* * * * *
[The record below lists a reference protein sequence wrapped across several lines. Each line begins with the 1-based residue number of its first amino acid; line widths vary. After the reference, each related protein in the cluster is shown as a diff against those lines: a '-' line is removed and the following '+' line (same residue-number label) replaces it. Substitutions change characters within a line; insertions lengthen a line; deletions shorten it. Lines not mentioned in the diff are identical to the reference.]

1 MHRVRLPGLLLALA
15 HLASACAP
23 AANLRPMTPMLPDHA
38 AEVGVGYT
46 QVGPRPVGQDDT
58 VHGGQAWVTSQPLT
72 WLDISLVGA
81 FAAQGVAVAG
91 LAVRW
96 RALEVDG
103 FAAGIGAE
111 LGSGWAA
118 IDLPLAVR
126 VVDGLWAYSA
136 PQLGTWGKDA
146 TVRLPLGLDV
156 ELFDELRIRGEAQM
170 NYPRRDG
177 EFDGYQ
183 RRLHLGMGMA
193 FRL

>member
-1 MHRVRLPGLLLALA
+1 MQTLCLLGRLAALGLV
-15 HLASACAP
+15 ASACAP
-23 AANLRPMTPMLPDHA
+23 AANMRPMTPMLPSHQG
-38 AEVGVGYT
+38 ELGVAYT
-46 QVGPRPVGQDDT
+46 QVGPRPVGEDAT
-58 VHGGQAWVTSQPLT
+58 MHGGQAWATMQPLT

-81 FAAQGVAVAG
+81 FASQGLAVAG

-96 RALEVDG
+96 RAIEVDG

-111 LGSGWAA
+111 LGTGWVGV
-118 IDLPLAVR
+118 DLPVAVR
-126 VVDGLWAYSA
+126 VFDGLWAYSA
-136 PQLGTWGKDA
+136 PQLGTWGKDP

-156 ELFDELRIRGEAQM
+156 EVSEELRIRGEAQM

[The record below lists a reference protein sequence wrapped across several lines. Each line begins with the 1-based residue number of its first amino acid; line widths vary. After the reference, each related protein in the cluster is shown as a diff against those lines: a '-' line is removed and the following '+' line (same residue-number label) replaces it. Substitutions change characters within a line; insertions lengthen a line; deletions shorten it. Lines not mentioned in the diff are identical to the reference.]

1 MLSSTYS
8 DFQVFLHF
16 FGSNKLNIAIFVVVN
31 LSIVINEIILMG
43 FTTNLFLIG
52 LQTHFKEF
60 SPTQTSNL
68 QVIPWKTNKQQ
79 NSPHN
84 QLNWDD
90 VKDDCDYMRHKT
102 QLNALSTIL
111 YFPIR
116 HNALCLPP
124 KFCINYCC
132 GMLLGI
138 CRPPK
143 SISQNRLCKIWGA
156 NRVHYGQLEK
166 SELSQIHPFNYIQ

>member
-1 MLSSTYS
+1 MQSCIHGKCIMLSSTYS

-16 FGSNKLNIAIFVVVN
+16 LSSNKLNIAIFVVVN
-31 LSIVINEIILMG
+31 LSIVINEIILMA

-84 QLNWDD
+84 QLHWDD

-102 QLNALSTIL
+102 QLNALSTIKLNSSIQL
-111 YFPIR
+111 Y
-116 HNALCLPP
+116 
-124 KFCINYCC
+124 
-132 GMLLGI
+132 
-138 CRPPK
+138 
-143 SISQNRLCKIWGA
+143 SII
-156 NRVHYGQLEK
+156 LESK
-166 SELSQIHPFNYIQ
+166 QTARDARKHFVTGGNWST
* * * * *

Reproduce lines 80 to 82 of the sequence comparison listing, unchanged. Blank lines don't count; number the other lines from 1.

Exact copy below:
-102 QLNALSTIL
+102 QLNALSTIKLNSSIQL
-111 YFPIR